For example, when the State Department proposed cuts to the Fulbright Europe program in the Fiscal Year 2015 budget to increase funding for newer initiatives, there was a large outcry from Fulbright alumni, some of whom published opinion pieces and started an online campaign (www.savefulbright.org) arguing that cutting the program would have dramatic negative consequences for our foreign policy. Many of the arguments relied on rhetoric that was full of fallacious reasoning (e.g., appeals to history, anecdotal evidence, slippery-slope arguments, begging the question).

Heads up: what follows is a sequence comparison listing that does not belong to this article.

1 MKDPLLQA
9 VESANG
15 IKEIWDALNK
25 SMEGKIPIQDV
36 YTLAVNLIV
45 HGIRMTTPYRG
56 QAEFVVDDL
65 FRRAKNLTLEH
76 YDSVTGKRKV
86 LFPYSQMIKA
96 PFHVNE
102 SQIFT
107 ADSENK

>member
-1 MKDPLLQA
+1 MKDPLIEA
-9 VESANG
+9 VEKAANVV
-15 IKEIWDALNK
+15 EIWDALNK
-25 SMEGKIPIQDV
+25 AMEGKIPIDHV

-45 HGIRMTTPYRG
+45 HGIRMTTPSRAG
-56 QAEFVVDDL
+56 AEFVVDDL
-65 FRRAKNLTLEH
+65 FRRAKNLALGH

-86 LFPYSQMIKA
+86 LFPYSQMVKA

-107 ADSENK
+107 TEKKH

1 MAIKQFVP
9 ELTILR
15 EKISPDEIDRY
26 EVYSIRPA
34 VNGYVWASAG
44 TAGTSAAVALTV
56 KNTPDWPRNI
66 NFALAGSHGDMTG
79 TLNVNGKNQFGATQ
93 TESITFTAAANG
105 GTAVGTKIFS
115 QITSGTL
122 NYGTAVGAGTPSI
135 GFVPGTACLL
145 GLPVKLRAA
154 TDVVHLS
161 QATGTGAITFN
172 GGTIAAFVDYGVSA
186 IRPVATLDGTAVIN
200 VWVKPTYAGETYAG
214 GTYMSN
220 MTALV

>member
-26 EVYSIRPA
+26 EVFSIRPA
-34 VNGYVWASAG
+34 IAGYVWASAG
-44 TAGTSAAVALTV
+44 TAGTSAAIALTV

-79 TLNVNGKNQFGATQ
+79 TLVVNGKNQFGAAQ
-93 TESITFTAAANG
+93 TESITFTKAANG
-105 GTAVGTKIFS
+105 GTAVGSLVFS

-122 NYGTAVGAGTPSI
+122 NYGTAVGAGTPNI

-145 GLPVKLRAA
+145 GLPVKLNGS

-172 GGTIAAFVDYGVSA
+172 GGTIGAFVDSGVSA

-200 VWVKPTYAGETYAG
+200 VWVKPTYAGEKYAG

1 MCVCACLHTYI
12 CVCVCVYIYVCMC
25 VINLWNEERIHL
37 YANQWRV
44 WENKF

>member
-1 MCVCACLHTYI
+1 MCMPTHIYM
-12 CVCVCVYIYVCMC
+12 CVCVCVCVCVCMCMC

That’s not to say that the Fulbright Program hasn’t had great impact; it could very well be our most effective public diplomacy effort. But without evidence to help us weigh the cost-effectiveness of one program compared to another, we won’t ever have a way to adequately and dispassionately adjudicate budget disputes. Rhetoric will continue to rule the day.
Is there a way we can move from our current “faith-based” public diplomacy model toward a more evidence-based model? Possibly, but it will necessitate a shift in the way we think about our work. Here are a few recommendations, some of which echo those made in the advisory commission’s report and others like it.